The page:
By Tom Kool
As the oil war and coronavirus demand destruction rage on, WTI crude prices briefly dipped below $20 per barrel, but many prices aren’t even fetching $20 per barrel as they are struggling to find buyers for their crude. Prices in Oklahoma, Colorado, Kansas, and Louisiana, for instance, have dropped significantly over the last week, with benchmark prices such as Louisiana Light falling to $5.85 and Oklahoma Sweet falling to $16.50 on Monday, while prices in the cowboy state, Wyoming, have fallen to $1.25.
The deepest discounts in crude are often found in more remote areas with little access to pipeline and export infrastructure, and these are also often the areas where, once shut-in, production isn’t likely to be restarted anytime soon.
So-called stripper wells made up about 10 percent of total U.S. crude output back in 2015, and after a round of serious cost-cutting, there’s not much left to cut for these tiny producers, most of whom are now losing money on every barrel they produce.
Larger shale producers such as Pioneer, Exxon, and Chevron can bring back production relatively easy as we’ve seen in the past, but smaller producers are more likely to either shut-in production or face bankruptcy. The Houston Chronicle cites energy data provider Enverus as saying that stripper wells now make up about 6 percent of total US oil production, or about 850,000 bpd, and that about 500,000 bpd or even more could be at stake with oil prices in the teens or even lower.
The question is then, how much production will bigger oil producers shut-in, and where will most well shut-ins occur?
Even before oil prices crashed into the $20-range, Canadian, Bakken, and SCOOP/STACK producers were struggling to churn out a profit, and as prices of some blends fall below $10 per barrel, these areas are most likely to see the first major well shut-ins. Canadian oil giant Suncor has already shut-in production at its Fort Hills heavy crude operation, and other producers are set to follow suit. Matt Murphy of Tudor Pickering Holt & Co. thinks that some 20 percent of Canada’s thermal bitumen production could be shut-in within the next couple of months, equating to some 340,000 bpd. In the meantime, Canada’s rig count has fallen by 44 rigs in just one week as producers are starting to focus on the lowest cost wells in their portfolio.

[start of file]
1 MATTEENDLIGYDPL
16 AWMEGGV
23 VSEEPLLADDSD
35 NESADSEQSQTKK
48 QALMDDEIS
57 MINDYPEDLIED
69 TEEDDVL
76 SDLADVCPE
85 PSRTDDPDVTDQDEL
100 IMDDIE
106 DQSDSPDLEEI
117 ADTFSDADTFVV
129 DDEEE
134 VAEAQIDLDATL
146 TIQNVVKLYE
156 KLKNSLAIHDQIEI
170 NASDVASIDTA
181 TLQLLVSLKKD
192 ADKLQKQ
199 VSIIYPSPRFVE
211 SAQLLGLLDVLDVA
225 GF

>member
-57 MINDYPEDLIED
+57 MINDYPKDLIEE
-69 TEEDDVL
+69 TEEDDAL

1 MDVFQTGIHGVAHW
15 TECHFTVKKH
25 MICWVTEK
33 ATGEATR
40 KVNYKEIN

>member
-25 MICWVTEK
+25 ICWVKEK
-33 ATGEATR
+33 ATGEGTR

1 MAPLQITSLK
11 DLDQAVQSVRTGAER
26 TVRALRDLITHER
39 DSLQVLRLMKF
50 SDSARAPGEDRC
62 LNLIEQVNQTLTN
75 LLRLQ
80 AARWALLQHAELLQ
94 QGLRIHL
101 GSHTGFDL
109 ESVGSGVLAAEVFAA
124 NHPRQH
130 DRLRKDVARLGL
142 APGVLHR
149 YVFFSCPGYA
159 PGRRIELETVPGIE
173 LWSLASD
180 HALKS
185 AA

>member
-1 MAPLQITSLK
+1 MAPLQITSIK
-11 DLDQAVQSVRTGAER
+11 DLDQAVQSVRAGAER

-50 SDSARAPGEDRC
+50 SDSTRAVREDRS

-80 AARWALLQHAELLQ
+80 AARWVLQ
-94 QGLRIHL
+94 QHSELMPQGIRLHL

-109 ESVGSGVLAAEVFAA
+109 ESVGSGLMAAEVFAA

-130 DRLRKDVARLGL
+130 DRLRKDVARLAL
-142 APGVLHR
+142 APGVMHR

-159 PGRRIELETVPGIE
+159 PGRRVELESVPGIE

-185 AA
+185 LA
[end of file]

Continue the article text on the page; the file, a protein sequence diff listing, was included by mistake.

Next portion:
In the heart of the U.S. shale industry, producers such as Pioneer Natural Resources and Parsley Energy have asked the Texas Railroad Commission to consider formal output cuts. Pioneer CEO Sheffield and Parsley CEO Gallagher sent a letter to the Commission on Monday to officially ask for pro-rationing orders for the entire state of Texas, something that has not been done since the 1970s.
Pioneer CEO Sheffield states that his company received requests from pipeline operators to stop the flow of crude and shut-in production, saying that he fears a ‘’total decimation’’ of the industry if action is not taken immediately.
Total global production then is set to decline this year as a result of the coronavirus crisis. In a note on Tuesday, IHS Markit said that the total number of shut-in barrels could reach 10 million bpd between April and June as storage is filling up at an unprecedented pace.
The declines, however, are not equally distributed, with OPEC producers such as Saudi Arabia, the UAE and possibly Iraq set to boost output by 4 million bpd this year according to Energy Aspects, highlighting the significant production crash in non-OPEC production countries.
Is it all bad news then? For now, it seems like the industry is set for a huge round of consolidation, spending cuts and well shut-ins, but the producers that will survive this brutal supply/demand crisis will likely see higher prices as a result of a possible oil shortage later this decade according to investment bank Goldman Sachs.
By Tom Kool of Oilprice.com